We believe in many things we never saw, on the evidence of other senses than that of sight. We believe in music; in invisible voices, that roll their waves of sound upon the ear, and by means of which our spirits, shut up within gross, material forms, telegraph their thoughts and hold intercourse, one with another. We believe in invisible odors—the fragrance of rose or lily, and the sweet-scented breath of a thousand other flowers. Nay, we believe in the existence of what we neither hear, nor see, nor taste, nor smell, nor touch. Though ignorant of what they are, and where they are, we believe in the life that animates our mortal bodies, and in the immortal spirits that inhabit them. Thus, with such knowledge and education as we have, there is no danger of our falling into the mistake of Franklin's savage, or doing anything so foolish and absurd as to doubt the being of God because his person is invisible. Still, though that circumstance may not lead us to deny his existence, alas! how often does it tempt us, the best of us, to forget it! And as to the ungodly, God is not in all their thoughts. "They break in pieces thy people, 0 Lord, and afflict thine heritage. They slay the widow and the stranger, and murder the fatherless. Yet they say, the Lord shall not see, neither shall the God of Jacob regard it. Understand, ye brutish among the people; and ye fools, when will ye be wise? He that planted the ear shall he not hear? He that formed the eye shall he not see? Let me, therefore, embrace the opportunity which the text presents, of dwelling for a little on that feature of the Divine Being, of which the apostle speaks, in setting Christ before us as the visible image of an invisible God.
I. I would warn you against allowing God to be out of mind because he is out of sight.
This is a fault to which we are all prone, a danger to which our very constitution exposes us. Hence the necessity of striving, making an earnest effort to "walk by faith, not by sight." How difficult an acquirement! for we are to a great degree the creatures of sense. The sight of some companion of our boyhood, from whom many years and wide seas have parted us, how that recalls old days, and rekindles affections that had been slumbering in their ashes! We light on a letter written by a kind hand long mouldering in the dust, how that opens up wounds which time seemed to have healed, and renews forgotten griefs! I have known a man far advanced in life, and standing, ripe for heaven, on the edge of another world, so moved by the picture of an early love, that, as he gazed on it, fountains long sealed burst open; and over the youthful and beautiful image of her whom the grave had long held for years in its cold embraces, he bowed his gray head, and wept and sobbed like a woman. And what effect mere sight has on other passions may be seen in the rout of yon battle-field, where the column that has stood the volleying shot, and faced the flashes of death so long as he came invisible in a shower of bullets, wavers, staggers, reels, breaks, scatters like a flock of sheep. The charge is made. They cannot stand seen death—this line that, with knit brows, and rapid rush, and terrible cheers, hurls itself on their ranks, their gleaming bayonets a horrid hedge of steel.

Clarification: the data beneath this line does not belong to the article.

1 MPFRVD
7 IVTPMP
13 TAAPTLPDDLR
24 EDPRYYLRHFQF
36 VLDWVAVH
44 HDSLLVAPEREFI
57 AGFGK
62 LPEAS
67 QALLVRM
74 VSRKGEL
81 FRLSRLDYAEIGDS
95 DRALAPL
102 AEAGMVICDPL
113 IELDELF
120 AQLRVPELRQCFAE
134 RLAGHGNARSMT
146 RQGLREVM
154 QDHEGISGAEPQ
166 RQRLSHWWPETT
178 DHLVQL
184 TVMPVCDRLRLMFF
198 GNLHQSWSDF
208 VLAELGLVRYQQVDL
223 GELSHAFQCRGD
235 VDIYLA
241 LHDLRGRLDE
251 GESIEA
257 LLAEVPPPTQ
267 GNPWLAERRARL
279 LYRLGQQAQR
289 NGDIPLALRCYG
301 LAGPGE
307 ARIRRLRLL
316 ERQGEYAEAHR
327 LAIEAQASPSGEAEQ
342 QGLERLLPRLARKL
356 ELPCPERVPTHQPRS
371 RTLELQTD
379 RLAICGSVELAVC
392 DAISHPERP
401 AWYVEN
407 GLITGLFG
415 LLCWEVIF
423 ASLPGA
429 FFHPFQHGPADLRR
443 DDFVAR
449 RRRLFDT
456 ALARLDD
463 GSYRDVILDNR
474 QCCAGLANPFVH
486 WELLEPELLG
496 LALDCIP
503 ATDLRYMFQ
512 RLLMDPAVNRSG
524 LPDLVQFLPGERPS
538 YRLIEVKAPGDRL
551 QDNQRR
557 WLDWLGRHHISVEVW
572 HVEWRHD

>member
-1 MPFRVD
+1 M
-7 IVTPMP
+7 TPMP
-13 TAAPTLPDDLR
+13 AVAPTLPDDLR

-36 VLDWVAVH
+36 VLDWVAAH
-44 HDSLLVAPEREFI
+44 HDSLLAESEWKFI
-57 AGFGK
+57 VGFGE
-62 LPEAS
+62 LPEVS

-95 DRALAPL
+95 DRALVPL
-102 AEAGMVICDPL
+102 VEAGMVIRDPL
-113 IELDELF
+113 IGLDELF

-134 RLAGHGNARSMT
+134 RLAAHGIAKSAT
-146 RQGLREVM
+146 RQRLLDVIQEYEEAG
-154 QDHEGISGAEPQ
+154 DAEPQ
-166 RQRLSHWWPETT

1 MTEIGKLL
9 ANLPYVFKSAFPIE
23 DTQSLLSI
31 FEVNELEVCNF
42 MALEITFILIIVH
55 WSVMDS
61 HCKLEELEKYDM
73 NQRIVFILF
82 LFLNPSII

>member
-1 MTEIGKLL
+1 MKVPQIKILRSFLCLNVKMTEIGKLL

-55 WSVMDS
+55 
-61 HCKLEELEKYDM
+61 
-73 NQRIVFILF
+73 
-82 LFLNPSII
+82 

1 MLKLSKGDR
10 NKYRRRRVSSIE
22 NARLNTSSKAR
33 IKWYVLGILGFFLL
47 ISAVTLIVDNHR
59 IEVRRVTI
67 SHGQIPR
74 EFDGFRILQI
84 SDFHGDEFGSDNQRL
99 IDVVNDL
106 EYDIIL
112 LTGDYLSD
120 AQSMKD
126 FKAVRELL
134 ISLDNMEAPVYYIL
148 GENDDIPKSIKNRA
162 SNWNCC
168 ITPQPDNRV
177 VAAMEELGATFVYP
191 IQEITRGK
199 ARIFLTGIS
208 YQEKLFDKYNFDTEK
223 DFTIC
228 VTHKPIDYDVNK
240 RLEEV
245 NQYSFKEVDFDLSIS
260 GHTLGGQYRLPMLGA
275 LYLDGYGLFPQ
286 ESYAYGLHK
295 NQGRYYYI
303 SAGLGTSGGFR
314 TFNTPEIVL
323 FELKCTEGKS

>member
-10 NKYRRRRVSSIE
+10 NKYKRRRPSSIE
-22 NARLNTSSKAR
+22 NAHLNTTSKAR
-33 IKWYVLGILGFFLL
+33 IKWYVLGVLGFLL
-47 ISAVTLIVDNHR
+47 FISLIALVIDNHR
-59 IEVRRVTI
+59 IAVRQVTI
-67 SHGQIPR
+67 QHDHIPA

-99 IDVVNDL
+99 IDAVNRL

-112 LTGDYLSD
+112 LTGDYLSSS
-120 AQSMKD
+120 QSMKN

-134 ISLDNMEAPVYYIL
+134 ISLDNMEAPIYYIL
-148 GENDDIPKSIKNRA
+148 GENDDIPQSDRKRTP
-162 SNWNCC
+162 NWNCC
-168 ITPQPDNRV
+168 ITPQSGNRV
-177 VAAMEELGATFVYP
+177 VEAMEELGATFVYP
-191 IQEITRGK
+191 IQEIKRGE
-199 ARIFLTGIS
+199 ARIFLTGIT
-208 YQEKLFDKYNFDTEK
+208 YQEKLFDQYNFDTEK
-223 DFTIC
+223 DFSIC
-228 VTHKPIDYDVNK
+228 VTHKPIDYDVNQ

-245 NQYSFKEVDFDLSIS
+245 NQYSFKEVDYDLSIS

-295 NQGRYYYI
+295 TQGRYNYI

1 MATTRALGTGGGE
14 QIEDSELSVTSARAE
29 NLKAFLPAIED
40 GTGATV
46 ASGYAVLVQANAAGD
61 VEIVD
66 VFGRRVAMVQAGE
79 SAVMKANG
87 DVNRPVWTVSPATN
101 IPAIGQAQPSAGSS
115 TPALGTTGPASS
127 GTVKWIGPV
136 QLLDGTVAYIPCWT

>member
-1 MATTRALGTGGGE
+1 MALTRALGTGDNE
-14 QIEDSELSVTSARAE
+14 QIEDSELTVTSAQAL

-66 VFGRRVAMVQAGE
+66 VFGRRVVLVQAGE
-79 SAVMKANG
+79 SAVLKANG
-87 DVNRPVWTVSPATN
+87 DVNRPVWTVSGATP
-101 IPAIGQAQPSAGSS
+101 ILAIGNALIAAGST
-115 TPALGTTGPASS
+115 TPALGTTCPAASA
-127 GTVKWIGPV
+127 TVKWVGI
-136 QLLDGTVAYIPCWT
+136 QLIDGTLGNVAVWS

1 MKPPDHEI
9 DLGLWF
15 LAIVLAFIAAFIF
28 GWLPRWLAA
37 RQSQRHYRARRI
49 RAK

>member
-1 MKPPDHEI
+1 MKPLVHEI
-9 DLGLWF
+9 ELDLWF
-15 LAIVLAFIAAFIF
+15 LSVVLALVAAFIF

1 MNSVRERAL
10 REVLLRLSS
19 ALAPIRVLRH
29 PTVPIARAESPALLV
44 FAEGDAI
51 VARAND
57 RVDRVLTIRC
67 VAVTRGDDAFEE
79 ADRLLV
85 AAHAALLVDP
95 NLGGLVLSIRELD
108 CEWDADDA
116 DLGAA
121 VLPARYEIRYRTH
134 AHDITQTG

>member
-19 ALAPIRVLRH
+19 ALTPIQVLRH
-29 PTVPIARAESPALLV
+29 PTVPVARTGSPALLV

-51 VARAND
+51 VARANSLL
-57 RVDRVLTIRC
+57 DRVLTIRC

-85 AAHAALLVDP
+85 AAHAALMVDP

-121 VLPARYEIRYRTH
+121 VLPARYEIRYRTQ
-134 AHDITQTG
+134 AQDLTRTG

And is it not just because we are chiefly affected by the visible, that the grave comes to be the land of forgetfulness? The dead, being out of sight, are jostled out of mind; thrust off like withered leaves from beech or oaken hedge by the green growth of spring; buried in our hearts as in their tombs. It may be that they are now and then recalled, yet widows forget their husbands, and wear their weeds sometimes longer than their griefs; parents forget their children, the living pushing out the dead; and churches forget their ministers; and nations forget the patriots whom thev have entombed in marble and honored with sta